PHOENIX -- When the new year begins, some DUI offenders will face shorter sentences when it comes to the use of a mandatory ignition-interlock device.
Arizona is known for having some of the toughest DUI laws in the country. In September 2007, the state mandated the use of ignition-interlock devices for all DUI offenders, as well as jail time.
Under a new law passed by the Arizona State Legislature this year, the ignition-interlock device sentence will drop from a year to six months for first-time, non-extreme DUI offenders who participate in an alcohol-education program.
Groups including Mothers Against Drunk Driving rallied against the measure, saying six months is not long enough for offenders to change their behavior.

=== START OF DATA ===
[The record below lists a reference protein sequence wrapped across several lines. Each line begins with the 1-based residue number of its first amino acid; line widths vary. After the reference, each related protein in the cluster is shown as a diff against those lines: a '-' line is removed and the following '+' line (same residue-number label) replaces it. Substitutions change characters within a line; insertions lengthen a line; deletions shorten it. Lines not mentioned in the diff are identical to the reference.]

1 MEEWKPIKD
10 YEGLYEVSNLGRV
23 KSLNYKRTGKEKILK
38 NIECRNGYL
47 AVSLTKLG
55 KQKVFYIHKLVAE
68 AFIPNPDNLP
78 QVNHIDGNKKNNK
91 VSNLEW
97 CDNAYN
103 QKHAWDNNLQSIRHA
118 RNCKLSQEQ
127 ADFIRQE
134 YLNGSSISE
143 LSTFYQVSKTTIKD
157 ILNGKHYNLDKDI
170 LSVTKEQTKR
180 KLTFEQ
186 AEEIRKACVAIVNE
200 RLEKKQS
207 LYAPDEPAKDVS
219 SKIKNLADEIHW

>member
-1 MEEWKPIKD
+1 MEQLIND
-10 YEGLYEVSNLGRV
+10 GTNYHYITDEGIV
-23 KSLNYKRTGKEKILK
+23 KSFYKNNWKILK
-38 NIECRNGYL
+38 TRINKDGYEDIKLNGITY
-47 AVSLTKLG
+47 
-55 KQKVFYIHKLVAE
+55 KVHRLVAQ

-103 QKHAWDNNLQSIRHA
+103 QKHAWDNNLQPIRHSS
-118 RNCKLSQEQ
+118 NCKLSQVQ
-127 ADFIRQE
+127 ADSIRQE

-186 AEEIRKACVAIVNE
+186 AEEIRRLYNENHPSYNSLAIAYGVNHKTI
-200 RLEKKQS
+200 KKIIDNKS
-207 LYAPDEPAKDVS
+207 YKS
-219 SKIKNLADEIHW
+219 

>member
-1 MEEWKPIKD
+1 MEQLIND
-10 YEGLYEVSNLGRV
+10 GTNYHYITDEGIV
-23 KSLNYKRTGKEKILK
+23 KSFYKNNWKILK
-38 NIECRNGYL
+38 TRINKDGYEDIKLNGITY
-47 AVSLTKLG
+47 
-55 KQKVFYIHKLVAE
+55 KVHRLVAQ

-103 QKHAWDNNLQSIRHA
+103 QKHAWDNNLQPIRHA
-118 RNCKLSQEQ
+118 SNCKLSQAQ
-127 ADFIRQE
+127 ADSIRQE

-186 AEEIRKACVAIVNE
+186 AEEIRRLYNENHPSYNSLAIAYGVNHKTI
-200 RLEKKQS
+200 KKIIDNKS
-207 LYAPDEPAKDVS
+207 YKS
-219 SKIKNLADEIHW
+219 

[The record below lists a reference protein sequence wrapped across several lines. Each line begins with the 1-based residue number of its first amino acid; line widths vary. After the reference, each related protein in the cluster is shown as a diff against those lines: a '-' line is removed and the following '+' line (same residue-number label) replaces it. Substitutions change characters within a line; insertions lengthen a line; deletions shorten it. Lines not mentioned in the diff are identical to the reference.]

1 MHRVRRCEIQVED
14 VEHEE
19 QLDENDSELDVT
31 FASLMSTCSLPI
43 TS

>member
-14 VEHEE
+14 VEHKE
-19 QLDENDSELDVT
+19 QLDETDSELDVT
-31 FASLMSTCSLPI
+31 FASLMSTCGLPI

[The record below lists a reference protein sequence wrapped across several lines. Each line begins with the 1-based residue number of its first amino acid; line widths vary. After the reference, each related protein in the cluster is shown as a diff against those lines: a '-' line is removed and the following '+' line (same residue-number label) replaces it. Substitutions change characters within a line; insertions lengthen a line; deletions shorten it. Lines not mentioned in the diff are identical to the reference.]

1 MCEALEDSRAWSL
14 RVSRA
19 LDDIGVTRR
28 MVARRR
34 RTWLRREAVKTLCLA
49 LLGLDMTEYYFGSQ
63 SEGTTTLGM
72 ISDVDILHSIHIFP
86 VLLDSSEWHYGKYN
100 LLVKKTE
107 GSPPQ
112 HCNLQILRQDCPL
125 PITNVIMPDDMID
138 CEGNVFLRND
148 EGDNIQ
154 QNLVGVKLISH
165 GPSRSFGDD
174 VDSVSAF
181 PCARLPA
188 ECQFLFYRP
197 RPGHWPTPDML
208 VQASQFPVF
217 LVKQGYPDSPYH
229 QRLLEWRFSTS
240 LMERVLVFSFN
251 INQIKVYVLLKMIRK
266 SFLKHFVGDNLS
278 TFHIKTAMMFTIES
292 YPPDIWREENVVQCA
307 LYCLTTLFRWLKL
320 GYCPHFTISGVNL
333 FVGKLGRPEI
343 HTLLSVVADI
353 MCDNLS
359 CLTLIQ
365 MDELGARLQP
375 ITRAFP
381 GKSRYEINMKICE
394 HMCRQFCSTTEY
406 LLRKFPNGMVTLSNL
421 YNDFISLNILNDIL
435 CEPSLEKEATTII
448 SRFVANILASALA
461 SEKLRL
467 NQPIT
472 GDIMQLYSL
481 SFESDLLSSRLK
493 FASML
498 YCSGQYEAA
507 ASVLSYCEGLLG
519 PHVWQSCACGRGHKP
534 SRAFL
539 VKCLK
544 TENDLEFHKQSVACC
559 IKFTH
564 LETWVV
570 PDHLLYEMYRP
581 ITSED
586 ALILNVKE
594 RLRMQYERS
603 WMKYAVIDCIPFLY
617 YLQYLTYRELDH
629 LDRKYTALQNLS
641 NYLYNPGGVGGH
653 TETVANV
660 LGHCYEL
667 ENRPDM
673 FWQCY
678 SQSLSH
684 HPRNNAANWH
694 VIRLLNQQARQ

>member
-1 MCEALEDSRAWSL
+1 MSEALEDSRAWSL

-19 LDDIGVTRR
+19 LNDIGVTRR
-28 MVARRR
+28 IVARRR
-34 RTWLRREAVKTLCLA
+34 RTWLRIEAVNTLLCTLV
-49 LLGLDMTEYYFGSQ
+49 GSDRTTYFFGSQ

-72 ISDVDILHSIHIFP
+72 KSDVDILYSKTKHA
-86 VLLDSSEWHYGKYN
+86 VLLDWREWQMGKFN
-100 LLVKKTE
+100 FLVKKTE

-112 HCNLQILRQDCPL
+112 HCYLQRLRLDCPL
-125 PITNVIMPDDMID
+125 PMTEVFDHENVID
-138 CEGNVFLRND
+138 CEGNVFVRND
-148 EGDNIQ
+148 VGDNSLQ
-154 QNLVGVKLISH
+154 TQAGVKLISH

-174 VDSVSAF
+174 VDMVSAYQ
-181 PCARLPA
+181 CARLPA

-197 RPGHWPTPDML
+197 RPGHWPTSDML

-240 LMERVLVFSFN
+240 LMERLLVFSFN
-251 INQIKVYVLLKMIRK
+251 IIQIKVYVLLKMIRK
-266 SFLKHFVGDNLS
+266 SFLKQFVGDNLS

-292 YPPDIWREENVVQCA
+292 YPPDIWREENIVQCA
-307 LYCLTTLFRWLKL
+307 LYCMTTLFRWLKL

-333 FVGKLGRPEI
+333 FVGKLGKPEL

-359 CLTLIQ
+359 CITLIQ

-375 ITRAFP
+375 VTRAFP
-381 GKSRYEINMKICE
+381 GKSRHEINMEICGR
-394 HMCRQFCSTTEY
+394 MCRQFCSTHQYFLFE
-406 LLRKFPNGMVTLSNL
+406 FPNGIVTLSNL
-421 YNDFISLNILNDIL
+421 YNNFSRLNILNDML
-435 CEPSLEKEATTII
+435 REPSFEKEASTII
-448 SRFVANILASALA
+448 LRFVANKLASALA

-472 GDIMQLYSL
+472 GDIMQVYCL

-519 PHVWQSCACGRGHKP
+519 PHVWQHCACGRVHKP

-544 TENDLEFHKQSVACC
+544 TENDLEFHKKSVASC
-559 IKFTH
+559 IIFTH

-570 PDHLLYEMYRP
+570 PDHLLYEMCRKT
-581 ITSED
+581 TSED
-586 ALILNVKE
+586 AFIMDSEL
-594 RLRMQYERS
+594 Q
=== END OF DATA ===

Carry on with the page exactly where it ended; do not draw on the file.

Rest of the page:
Those who backed the legislation say it should not be seen as a break for people who get behind the wheel drunk.
"It's a reduction, but it's not a reduction," said Alberto Gutier, the director of the Governor's Office of Highway Safety.
"Those six months carry a lot of 'ifs,'" he said. "You must behave properly, no crashes with any kind of property damage. Also ... you can only have two violations up to 0.08, anything after that you have to fill the whole year."
The ignition-interlock device can cost more than $100 to install and around $80 per month to maintain.
Proponents of the new law have argued the year-long requirement is financially unfair to first-time offenders.